Skip to main content

"Alive in Christ," 2 Nephi 25:21-30

2 Nephi 25:21-31

The premise for these final verses of chapter 25 is found in the end of verse 20:

...yea, behold I say unto you, that as these things are true, and as the Lord God liveth, there is none other name given under heaven save it be this Jesus Christ, of which I have spoken, whereby man can be saved.
 Then in verse 21, Nephi explains that this is the reason that the Lord had promised him that the things which he should write would be preserved and made available to future generations.

These verse that follow talk about Nephi's efforts to persuade his children to believe in Christ. He said that he "labored diligently to write, to persuade [his] children, and also [his] brethren, to believe in Christ, and to be reconciled to God;"(See verse 23).

This same verse then concludes with this defining, doctrinal statement: "For we know that it is by grace that we are saved, after all we can do."

Nephi goes on to make a very interesting set of observations, comparing and contrasting faith in Christ to the deadness of the Mosaic law, and explaining why it is that they put so much emphasis on teaching Christ to their children.

And it is in verse 25 that we read, "we are made alive in Christ because of our faith, yet we keep the law because of the commandments." At first glance, this seems contradictory, as do many doctrines when viewed superficially. But Christ himself said, "If ye love me, keep my commandments." These verses of scripture were penned during the period in which the Law of Moses had been given, and was in effect. Nephi understood the "deadness" of the law, which in and of itself had no saving power. Yet the purpose of the Mosaic law was to point the people to Christ, and his higher laws of the Gospel.

The law of Moses was a lesser law given to a people who wouldn't abide the greater law. Thus we see Christ himself repealing that law in the Sermon on the Mount with such phrases as "It hath been said in olden times (insert a Mosaic law), but I say unto you (insert Christ's higher law)."

Comments

Popular posts from this blog

"The Light of Christ unto Life," Alma 28

Alma 28

Not all missionary experiences end with happy endings.

Earlier I had mentioned how Alma 26 was the unspoken homecoming address that seemed to mark the end of the missionary labors. However chapters 27 and 28 are the "rest of the story" that frequently gets overlooked. In fact, I have read this story many times and had completely disassociated the connection between the large-scale conversion of so many Lamanites and the war that resulted from this major social shift.

The impact that this has had upon me this time has been jarring. So much good had been accomplished. So many Lamanites had been brought to the knowledge of the truth! Why was there such a large scale ramification?

This causes me also to consider the Lord's preferred method of gathering in the last days: "one of a city, and two of a family," (Jeremiah 3:14). Drop by precious drop, little by little Isreal is gathered. Oh how I ought to be more invested, more concerned with the gathering of Zi…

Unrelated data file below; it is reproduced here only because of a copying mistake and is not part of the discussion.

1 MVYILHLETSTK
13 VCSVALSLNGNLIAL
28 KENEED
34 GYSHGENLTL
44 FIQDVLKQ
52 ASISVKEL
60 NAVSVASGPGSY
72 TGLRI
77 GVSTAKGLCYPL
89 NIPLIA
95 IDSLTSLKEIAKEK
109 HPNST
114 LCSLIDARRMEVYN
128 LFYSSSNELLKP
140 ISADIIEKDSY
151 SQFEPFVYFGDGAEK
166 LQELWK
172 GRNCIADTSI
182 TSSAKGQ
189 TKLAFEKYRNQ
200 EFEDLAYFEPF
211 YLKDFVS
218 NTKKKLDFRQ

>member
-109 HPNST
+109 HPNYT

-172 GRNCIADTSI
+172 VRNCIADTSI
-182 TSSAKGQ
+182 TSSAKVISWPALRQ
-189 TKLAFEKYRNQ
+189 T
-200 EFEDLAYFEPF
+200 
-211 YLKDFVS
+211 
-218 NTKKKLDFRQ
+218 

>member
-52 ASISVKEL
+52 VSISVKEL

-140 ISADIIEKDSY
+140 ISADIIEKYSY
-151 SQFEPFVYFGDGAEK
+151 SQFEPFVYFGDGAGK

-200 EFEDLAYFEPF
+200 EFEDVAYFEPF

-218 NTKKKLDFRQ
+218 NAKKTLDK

"Your Ground is Barren," Alma 32:30-43

Alma 32:30-43

I am reading through the process of how to nurture the seed of faith. This morning, I am particularly interested in how I can continue to cultivate the principle of gratitude which I have recently made a dedicated study of. As I have studied gratitude and humility, I've found the application over this past week to be proof of the principles and their soundness. I'm past this first step of testing the seed.

Now I want the fruit, but I feel that the seedling is faltering a little. Verse 37 reads:
And behold, as the tree beginneth to grow, ye will say: Let us nourish it with great care, that it may get root, that it may grow up, and bring forth fruit unto us. And now behold, if ye nourish it with much care it will get root, and grow up, and bring forth fruit. I'm grateful that Alma didn't stop there though, and also addressed what happens if we neglect the seed. Verse 38 is a warning that if we neglect the seed, when the heat of the sun comes, which it w…

"Astonished Beyond All Measure," Alma 31:12-20

Alma 31:12-20

I'm starting this reading with the following assumptions:
The Book of Mormon is an ancient text written for a modern audience. This was written for my personal benefit in the period of world history where I presently reside. Satan takes truth and alters it for his destructive or deceptive purposes. The account of the Zoramites as found here is depicted according to the light of Christ and inspiration of the Holy Ghost that the author had at the time of making this account. That will bring particular insights that would not be otherwise available. It is a typical practice that when reading from the Book of Mormon, that if I find no personal application, I ask myself "Where is Christ in these verses?" Perhaps here, as a false worship practice is being depicted, the correct question to ask would be "Where isn't Christ in these verses?" Let's start our discovery.

In a sense, they had crafted a prayer that said: "God, we thank thee that tho…